Cars singer Ric Ocasek cuts supermodel wife Paulina Porizkova out of will

(Page Six) Bye bye, love.

Late Cars’ singer Ric Ocasek cut his estranged, supermodel wife out of his will, claiming that she “abandoned” him, the now-public document reveals.

“I have made no provision for my wife Paulina Porizkova (“Paulina”) as we are in the process of divorcing,” the new-wave icon wrote in his last wishes.

“Even if I should die before our divorce is final … Paulina is not entitled to any elective share … because she has abandoned me.”

Porizkova was the one who found her estranged rocker husband’s body in September, while bringing him coffee as he recovered from a recent surgery in his Gramercy Park townhouse.

The pair, who had two sons together, called it quits in May 2018 after 28 years of marriage.

They met in 1984 while filming the music video for the hit Cars’ song “Drive.”

Porizkova had called Ocasek’s death “untimely and unexpected.”

“I found him still asleep when bringing him his Sunday morning coffee,” she wrote in a statement published to Instagram following Ocasek’s death.

“I touched his cheek to rouse him. It was then I realized that during the night he had peacefully passed on.”

A filing listed with Ocasek’s will show that his assets include $5 million in “copyrights” — but just $100,000 in “tangible personal property” and $15,000 in cash.

The document doesn’t break down what constitutes the “copyrights” assets.

While $5.115 million may seem on the low-end for a rock-legend such as Ocasek, a Trusts and Estates lawyer who examined the document told The Post the Cars’ frontman likely had money stashed away in other trusts.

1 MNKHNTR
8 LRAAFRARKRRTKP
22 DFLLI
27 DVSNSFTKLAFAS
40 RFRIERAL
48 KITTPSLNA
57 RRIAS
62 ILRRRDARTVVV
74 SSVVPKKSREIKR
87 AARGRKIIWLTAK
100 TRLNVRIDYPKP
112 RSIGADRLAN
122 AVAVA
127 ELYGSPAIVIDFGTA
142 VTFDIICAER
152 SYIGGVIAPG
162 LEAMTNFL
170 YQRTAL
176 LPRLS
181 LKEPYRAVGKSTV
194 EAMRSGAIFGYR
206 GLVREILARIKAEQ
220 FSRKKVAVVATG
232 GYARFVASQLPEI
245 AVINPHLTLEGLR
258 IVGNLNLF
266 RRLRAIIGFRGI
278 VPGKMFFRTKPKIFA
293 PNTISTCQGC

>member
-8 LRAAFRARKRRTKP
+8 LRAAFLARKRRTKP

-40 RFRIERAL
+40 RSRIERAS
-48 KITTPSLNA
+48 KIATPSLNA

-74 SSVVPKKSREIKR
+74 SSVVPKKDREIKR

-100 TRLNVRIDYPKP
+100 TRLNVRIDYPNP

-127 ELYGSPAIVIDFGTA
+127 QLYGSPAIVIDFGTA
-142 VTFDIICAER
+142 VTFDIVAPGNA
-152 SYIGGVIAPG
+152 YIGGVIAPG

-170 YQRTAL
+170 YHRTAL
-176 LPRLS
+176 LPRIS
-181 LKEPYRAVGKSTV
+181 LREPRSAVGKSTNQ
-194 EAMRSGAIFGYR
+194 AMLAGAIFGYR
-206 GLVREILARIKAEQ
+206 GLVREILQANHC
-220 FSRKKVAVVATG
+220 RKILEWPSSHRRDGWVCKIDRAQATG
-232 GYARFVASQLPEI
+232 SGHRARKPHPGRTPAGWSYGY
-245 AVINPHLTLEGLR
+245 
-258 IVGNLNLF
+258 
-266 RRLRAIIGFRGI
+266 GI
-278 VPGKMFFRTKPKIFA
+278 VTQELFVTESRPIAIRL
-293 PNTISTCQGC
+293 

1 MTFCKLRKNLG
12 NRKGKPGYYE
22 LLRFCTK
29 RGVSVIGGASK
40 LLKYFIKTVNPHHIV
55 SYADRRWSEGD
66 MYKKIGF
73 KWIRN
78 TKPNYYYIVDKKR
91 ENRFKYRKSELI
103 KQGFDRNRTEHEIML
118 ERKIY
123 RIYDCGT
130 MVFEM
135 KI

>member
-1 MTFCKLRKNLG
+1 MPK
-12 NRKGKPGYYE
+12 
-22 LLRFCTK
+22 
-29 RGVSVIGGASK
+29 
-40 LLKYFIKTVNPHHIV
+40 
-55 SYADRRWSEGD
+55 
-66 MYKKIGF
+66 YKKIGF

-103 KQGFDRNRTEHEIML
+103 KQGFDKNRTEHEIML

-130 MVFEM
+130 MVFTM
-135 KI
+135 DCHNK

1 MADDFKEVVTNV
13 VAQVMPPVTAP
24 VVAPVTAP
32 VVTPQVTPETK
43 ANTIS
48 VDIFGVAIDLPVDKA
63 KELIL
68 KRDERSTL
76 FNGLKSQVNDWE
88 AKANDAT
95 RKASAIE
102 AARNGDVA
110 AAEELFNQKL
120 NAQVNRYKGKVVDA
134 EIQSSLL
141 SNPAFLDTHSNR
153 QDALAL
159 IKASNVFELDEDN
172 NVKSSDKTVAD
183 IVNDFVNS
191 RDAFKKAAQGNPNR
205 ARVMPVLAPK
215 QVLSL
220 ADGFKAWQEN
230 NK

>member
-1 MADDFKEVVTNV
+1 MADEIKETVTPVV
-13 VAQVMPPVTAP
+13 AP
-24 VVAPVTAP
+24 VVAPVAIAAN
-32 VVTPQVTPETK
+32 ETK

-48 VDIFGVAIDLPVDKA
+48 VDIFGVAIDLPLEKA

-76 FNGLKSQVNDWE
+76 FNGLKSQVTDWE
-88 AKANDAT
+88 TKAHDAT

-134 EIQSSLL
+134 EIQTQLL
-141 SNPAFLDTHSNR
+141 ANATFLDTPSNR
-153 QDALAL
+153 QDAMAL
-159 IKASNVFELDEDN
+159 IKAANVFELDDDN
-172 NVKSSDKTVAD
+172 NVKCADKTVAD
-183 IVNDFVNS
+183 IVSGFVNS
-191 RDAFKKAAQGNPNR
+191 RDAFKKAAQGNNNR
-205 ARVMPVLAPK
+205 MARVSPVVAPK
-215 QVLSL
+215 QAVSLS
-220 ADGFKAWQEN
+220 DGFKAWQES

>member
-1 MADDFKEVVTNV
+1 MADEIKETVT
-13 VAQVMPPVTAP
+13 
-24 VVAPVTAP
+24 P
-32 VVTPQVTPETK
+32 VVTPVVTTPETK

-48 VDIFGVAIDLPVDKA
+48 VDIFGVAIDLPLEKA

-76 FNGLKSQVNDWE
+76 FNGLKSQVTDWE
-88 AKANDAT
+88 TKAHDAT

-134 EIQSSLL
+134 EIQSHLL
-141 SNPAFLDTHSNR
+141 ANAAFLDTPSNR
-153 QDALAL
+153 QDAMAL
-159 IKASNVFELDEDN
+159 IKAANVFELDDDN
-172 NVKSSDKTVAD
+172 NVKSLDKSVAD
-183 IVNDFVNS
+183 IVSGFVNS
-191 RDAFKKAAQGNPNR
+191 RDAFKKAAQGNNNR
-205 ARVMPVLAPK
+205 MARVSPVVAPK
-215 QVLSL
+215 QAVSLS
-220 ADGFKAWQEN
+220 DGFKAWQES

Like many high-profile deceased stars, Ocasek could have stored away “many millions of dollars worth of assets.”

“That’s the reason people use trusts: to protect their privacy,” the lawyer noted.

Ocasek, in his will, appears to have also stiffed two of his six sons — though not the children he had with Porizkova.

It’s possible the two sons who were left out in the will have been compensated through other financial means, a lawyer said.

“I can only assume that they either get nothing, or were provided for in some other way through another trust or with life insurance,” the trusts and estates lawyer said.

The document indicates that Ocasek signed the will on Aug. 28, less than a month before his death.

Ocasek, 75, died naturally of heart disease on Sept. 15. Pulmonary emphysema, a type of lung disease, had also contributed to his death, the ME’s office has said.

The executor is named as his “friend and business manager,” Mario Testani.

The lawyer who filed the will declined to comment.


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